First Pitch: Comparing the Pirates’ 2014 Starting Pitching Depth to 2013

Back in February I took a look at the starting pitching depth heading into the 2013 season. Throughout the off-season, I didn’t have concerns about the rotation, even though a lot of people were viewing the starters as a big question mark. I’d chalk that up to the age of Super Rotations. With big market teams possessing multiple aces, and number two starters pitching in the number four spot, it gives the belief that a team with just one ace can’t compete. The Pirates showed last year that you don’t need a Super Rotation in order to put up some of the top numbers in the league.

Just like last year, a lot of people are questioning the talent of the rotation heading into 2014. Once again, I’m not that concerned. In fact, looking at the depth article from last year, and comparing it to the depth this year, I’d say the Pirates look stronger in 2014.

Guarantees For the Rotation

Last year there were only three guarantees for the rotation. That would have been four if you included Francisco Liriano, who wasn’t officially signed when the article was written, and was expected to miss the start of the season.

2013 Guarantees

A.J. Burnett

Wandy Rodriguez

James McDonald

2014 Guarantees

Francisco Liriano

Gerrit Cole

Charlie Morton

Edinson Volquez

The Pirates don’t have Burnett returning at the moment, but the rotation heading into 2014 looks stronger than it did heading into 2013. Liriano is pretty much this year’s Burnett. Last year Burnett was coming off a great season, with questions of whether he could do it again. This year, Liriano is in the same situation.

I think I would take Gerrit Cole over Wandy Rodriguez, just because Cole started to look like an ace at the end of the 2013 season, while Rodriguez was never expected to put up ace numbers.

McDonald was only a guarantee for the rotation because of his first half in 2012. The Pirates have a similar pitcher in Jeff Locke this year, although Locke isn’t a guarantee to be in the rotation, and could start the 2014 season in Triple-A. That gives an indication of how much stronger the 2014 rotation looks compared to 2013.

You could add Liriano to the 2013 group, although it’s hard to evaluate him due to hindsight. If we’re looking at the strength of the rotation from Opening Day, then I’d say Morton/Volquez looks just as strong right now as Liriano/McDonald did pre-season last year. We know that Liriano turned into an ace, and I don’t project that for Volquez. But I’ll get to the end of 2013/beginning of 2014 comparison in a moment.

Contenders for the Rotation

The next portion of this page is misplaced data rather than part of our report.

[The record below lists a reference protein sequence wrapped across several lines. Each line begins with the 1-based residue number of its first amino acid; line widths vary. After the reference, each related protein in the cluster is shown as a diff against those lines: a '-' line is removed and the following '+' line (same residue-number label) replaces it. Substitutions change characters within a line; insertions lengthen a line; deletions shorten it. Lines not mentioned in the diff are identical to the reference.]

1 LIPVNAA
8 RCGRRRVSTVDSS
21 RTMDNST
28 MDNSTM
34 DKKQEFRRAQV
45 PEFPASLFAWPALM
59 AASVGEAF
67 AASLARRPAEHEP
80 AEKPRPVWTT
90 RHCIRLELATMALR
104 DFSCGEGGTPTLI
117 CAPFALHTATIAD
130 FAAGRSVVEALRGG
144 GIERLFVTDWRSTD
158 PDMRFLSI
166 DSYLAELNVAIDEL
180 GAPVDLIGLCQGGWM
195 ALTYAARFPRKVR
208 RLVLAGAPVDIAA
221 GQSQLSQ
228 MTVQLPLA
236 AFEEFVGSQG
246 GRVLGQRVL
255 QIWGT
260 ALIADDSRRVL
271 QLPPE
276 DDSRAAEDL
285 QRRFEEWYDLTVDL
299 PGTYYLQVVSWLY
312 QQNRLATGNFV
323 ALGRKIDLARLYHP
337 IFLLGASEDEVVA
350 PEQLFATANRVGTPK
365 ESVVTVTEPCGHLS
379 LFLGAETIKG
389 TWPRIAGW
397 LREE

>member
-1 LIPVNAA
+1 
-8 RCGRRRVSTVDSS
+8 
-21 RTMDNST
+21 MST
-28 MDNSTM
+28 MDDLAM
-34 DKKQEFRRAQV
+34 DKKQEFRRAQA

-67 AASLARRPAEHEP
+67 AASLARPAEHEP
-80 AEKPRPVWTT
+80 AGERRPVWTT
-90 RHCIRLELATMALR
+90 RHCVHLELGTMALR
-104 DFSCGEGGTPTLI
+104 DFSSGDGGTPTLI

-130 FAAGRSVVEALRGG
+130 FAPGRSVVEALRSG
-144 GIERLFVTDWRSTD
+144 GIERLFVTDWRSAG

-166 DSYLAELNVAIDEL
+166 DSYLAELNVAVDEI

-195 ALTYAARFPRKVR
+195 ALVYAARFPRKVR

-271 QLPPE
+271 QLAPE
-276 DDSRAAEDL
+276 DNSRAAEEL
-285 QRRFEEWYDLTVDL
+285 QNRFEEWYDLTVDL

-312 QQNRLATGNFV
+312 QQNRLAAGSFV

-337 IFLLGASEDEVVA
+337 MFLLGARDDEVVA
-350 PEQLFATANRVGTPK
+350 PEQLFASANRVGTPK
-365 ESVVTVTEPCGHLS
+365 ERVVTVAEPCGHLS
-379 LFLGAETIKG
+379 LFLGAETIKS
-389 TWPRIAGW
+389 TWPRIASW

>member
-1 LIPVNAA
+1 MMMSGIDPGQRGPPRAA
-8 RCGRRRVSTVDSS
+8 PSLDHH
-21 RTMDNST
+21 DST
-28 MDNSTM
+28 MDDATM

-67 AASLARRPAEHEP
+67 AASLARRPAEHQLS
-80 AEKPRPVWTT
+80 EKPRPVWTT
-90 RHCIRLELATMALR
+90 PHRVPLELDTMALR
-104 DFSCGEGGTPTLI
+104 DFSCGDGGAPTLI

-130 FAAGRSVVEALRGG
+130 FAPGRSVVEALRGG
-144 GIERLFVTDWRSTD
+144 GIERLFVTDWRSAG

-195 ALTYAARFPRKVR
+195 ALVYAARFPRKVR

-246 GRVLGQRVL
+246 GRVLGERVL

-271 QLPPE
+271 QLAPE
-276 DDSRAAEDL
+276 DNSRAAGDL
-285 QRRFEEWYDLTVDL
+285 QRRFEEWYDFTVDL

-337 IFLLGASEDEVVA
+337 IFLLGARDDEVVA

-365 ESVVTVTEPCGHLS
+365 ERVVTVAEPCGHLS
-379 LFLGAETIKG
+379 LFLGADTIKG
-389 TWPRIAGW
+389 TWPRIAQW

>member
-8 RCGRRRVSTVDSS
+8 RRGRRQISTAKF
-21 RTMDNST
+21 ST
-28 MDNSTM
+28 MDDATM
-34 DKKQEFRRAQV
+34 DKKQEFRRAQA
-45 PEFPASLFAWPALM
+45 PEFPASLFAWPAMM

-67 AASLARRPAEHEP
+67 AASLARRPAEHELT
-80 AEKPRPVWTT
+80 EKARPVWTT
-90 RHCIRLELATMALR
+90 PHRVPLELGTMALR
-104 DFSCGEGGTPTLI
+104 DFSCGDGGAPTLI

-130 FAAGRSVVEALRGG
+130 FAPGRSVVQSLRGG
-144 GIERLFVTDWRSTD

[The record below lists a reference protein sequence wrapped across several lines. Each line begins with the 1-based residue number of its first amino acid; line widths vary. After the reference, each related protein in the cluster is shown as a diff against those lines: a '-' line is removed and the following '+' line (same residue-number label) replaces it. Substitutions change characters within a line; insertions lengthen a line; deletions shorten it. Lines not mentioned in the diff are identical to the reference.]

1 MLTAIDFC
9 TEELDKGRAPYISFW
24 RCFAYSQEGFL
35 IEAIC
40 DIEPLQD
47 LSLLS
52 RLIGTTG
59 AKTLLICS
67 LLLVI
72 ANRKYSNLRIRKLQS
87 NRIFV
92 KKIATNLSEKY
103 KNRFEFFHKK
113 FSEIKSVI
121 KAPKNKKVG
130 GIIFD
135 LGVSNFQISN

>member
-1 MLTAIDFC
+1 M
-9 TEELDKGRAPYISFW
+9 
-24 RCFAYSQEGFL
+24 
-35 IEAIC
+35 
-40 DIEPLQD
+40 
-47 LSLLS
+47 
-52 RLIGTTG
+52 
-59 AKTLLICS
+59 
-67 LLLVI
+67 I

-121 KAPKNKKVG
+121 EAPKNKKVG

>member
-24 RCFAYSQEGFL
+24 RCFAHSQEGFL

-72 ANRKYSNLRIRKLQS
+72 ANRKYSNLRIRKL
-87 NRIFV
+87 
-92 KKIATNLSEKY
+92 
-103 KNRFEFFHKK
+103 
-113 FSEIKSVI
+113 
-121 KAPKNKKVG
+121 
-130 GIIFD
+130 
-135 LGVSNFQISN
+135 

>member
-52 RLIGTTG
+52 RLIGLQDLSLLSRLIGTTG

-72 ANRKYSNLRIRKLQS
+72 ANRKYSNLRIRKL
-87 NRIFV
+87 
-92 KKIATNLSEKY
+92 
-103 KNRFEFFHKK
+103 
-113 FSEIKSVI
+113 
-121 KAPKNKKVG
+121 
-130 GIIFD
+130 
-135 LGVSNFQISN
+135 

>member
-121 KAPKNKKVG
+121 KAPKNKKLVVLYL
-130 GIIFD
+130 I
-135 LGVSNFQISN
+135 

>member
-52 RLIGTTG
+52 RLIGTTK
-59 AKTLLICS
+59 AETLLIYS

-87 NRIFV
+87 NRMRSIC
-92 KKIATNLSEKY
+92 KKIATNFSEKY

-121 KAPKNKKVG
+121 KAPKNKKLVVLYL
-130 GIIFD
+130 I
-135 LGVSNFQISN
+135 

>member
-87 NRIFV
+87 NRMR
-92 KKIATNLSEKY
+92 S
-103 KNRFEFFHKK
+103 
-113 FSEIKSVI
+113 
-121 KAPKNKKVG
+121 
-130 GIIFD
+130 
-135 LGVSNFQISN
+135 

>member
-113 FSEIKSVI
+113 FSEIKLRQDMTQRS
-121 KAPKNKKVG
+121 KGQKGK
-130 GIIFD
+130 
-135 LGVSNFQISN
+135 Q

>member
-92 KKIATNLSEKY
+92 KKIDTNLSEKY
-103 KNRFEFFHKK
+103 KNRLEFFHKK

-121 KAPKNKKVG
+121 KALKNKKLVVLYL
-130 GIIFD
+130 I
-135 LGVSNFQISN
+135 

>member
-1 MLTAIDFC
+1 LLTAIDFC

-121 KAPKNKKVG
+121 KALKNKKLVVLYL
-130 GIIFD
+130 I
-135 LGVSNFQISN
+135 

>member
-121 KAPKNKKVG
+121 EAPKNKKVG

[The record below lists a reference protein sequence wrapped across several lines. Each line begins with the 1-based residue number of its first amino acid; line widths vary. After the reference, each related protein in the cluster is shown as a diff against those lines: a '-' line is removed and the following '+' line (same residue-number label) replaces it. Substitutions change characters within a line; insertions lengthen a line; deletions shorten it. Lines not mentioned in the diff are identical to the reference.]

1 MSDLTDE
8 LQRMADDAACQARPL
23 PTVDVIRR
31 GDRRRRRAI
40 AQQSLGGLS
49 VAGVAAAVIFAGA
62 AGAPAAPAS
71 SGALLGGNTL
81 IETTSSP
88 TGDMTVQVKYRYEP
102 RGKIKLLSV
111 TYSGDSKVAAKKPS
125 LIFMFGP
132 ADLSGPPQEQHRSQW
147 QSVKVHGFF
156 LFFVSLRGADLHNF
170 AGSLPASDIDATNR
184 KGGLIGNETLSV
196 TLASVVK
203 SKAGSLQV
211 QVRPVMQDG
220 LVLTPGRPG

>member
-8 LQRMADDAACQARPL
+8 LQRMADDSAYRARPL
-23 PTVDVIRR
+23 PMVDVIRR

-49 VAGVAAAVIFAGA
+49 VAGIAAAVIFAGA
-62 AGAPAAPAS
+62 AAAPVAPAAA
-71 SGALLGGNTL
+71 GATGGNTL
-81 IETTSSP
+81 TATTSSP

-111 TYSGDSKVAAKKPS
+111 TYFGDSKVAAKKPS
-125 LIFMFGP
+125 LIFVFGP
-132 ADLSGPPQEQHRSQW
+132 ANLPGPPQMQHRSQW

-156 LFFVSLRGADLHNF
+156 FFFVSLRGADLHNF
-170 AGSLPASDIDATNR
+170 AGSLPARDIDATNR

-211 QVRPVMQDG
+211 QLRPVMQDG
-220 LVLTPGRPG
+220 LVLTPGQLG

The Pirates had two open spots in the rotation last year. This year they might not have any open spots, depending on the health of Wandy Rodriguez.

2013 Contenders

Francisco Liriano

Jeff Locke

Kyle McPherson

Jeff Karstens

Jonathan Sanchez

2014 Contenders

Wandy Rodriguez

Jeff Locke

I’d put more than those two in there, but right now I think Rodriguez gets the job, and if he isn’t healthy, Locke gets the open spot due to his first half in 2013. Again, Liriano was included in the above list due to his signing status, but we’ll continue to keep him in the guaranteed list.

You could add guys like Brandon Cumpton to this group, but I’d be surprised if Cumpton won a rotation spot on Opening Day without an injury. And that makes him perfect for the next section.

Early Season Depth

The funny thing about last year’s article was this comment to open the depth section:

With all of the options above, you don’t really need much early season depth. If the Pirates get to this point, we probably should be talking about who they’ll pick in the top five of the 2014 draft.

Sure enough, Jeanmar Gomez was starting by the beginning of May, and we definitely aren’t talking about a top five pick in 2014.

2013 Depth

Chris Leroux

Vin Mazzaro

Jeanmar Gomez

Andy Oliver

Justin Wilson

2014 Depth

Brandon Cumpton

Phil Irwin

Stolmy Pimentel

Jeanmar Gomez

Justin Wilson

The 2013 group is pretty weak looking, although to be fair, that’s because the rotation was up in the air. A lot of the contenders for the final two spots would have become early season depth options. Still, the 2014 group looks strong, and would also include Jeff Locke if Wandy Rodriguez is healthy for Opening Day.

Mid-Season Options

The Pirates got a big boost from Gerrit Cole and Charlie Morton last year around mid-season. They won’t need the boost from Morton, but they might get another Gerrit Cole-like boost this year.

2013 Mid-Season Options

Gerrit Cole

Charlie Morton

Phil Irwin

2014 Mid-Season Options

Jameson Taillon

Kyle McPherson

Nick Kingham

Casey Sadler

Cole is slightly better than Taillon, but Taillon is good enough that he could come up and put up dominant numbers right away. They both have the potential to be top of the rotation pitchers one day, but it would be unfair for Taillon, or any pitcher, to expect the same results we saw from Cole in 2013. That said, those results are not out of the question.